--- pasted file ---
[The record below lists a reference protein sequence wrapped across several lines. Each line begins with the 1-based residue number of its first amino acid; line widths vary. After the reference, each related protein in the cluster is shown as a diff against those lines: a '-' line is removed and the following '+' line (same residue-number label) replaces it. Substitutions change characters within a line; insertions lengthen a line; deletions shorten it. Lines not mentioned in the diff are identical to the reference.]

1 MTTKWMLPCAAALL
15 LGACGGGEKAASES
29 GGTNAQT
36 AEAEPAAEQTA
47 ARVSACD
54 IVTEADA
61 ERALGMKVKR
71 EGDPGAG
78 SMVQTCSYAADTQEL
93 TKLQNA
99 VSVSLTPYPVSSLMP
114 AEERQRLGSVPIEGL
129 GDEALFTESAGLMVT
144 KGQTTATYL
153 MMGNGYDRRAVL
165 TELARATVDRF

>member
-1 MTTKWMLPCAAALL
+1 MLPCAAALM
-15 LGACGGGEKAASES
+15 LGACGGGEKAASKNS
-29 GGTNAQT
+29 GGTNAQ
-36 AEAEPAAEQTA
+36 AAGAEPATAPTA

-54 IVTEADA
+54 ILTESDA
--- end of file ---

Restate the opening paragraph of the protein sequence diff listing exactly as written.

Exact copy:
[The record below lists a reference protein sequence wrapped across several lines. Each line begins with the 1-based residue number of its first amino acid; line widths vary. After the reference, each related protein in the cluster is shown as a diff against those lines: a '-' line is removed and the following '+' line (same residue-number label) replaces it. Substitutions change characters within a line; insertions lengthen a line; deletions shorten it. Lines not mentioned in the diff are identical to the reference.]